James Lawton: Ancelotti's urbane competence mocks all our initial doubts

It is hard to believe there has ever been a front-rank football man with such little edge as this son of a tiny farm town in Emilia-Romagna

As the pressure begins to mount, Carlo Ancelotti might just break into a Fergie rant or a Wenger wobble or even say something hinting at one of the funny cigarettes some speculate Rafa Benitez has recently been inhaling.

It seems increasingly unlikely, though, he will ever do any such thing.

Indeed as Chelsea roll their perfect record into the sudden-death stage of the Champions League the possibility seems as remote as his ever sharing Sam Allardyce's delusion that it is only through lack of opportunity he has not already proved himself a football re-incarnation of Napoleon Bonaparte.

This is despite the fact that he could obviously make a somewhat superior case with a haul of four Serie A titles, four European Cups, and an English Double (at his first attempt) as a player and a coach.

Certainly it is hard to believe there has ever been a front-rank football man with such little edge and attitude, someone more attuned to the fact that his greatest success is unlikely to make the earth move or his worst failure cost a single life, as this 51-year-old son of the little farm town of Reggiolo in Emilia-Romagna.

Watching him so effortlessly, and so often drolly, succeed the formidable Guus Hiddink, has not only been an education in the practicalities of football management but also style and that kind of bone-deep composure that is born to just a few men.

Additionally, it has been somewhat shaming, to say the least, for those of us who sniffed at his appointment and suggested that Chelsea might do as well with the passionate, largely untested Gianfranco Zola – because ultimately did not Roman Abramovich want only a high-profile yes-man, someone with safe enough hands to comfortably field the orders coming down from the executive suite?

Ancelotti has quietly mocked such presumptions. He has proved himself his own man in every situation and perhaps one of the most revealing came at Wigan more than a year ago, when there was much wringing of hands after Chelsea, shockingly off their game, suffered a humiliating ambush. "Such things will always happen in football," he said. "What you have to do is go back to work, learn from it. That is the first thing you do. The last thing is to make a drama of it."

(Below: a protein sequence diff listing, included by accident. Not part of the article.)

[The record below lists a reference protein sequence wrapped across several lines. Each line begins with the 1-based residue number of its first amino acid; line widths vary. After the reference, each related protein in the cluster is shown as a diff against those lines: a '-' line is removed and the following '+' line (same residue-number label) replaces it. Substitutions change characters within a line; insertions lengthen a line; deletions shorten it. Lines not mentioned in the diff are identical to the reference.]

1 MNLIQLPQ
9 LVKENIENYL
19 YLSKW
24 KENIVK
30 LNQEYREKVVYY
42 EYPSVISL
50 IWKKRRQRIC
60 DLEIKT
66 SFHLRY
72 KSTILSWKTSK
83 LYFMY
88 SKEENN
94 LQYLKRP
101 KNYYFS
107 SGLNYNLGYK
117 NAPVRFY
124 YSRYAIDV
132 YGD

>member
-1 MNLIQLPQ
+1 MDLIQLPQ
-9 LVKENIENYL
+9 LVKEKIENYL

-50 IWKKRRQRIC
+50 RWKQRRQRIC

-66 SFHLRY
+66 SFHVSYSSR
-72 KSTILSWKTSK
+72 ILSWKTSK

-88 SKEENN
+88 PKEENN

It was harder work though, he admits, a little later when Jose Mourinho brought Internazionale to Stamford Bridge in the Champions League and outplayed Chelsea. Ancelotti said it was a wound that had to be healed.

Now, he is candid about the need to carry Chelsea to victory in the Wembley final of the greatest club tournament in the world. "It is a big opportunity we have this season," he said, "and yes, it is a priority."

Yesterday, Ancelotti's voice was as relaxed and philosophical as ever after the workmanlike demolition of Spartak Moscow, and this was so even when it was borne by the Chelsea Magazine.

The headline was bracing enough: "Coach England, why not?" The quotes were pure Ancelotti; you could hear him reflecting over a fine dinner and an agreeable digestive. "I have always said I wouldn't mind doing the national team job," he said, "and not just Italy [for whom he played 26 times and in two World Cups] but Ivory Coast, England... why not?"

Why not, indeed, when you have done almost everything it is possible for a football man to do; when you have played alongside Paolo Maldini and Franco Baresi – and left men like Silvio Berlusconi and Abramovich aware that their money can, in your case, buy only knowledge and self-belief.

Go for Zola, did we say? Surely not.

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